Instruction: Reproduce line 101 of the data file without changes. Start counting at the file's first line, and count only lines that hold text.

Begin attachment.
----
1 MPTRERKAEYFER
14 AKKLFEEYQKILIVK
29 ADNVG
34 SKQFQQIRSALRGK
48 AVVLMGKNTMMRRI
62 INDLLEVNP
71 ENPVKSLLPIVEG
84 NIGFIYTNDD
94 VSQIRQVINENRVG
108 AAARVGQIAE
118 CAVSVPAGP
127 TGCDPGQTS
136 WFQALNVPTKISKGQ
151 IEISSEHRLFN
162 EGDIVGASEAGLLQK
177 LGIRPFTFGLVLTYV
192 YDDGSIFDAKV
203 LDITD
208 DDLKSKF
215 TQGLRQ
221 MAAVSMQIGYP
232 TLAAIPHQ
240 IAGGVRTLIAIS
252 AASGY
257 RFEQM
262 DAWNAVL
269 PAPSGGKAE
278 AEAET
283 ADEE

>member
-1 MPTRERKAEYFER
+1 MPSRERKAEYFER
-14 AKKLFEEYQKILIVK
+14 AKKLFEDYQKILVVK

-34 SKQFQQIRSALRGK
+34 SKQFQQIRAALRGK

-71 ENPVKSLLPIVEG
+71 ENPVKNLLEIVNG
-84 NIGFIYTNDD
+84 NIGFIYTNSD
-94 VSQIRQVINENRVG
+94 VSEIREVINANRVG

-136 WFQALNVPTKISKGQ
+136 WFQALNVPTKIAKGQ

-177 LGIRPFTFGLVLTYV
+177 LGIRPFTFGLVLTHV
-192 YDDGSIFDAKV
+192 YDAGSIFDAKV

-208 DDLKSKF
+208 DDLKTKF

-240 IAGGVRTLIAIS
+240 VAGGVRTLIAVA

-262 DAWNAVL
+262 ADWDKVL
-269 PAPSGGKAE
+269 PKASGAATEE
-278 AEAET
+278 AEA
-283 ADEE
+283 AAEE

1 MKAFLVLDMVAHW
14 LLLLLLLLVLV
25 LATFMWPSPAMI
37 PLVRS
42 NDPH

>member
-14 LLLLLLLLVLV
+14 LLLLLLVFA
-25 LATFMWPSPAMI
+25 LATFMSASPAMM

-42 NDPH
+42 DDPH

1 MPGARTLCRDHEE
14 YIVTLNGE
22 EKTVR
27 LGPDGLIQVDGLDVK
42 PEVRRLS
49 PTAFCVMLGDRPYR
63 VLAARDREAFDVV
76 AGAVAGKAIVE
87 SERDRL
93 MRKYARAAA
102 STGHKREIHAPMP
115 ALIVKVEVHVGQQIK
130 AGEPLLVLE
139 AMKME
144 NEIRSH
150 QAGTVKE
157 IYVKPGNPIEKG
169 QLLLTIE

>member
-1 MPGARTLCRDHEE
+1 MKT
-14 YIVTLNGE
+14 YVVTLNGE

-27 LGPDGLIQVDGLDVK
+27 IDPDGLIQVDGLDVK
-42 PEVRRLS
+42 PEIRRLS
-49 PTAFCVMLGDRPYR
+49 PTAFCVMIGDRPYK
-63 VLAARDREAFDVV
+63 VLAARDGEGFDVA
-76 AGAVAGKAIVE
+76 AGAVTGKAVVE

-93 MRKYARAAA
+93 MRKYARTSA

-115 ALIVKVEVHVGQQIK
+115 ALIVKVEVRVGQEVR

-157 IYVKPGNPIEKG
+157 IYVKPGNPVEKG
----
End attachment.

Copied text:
+49 PTAFCVMIGDRPYK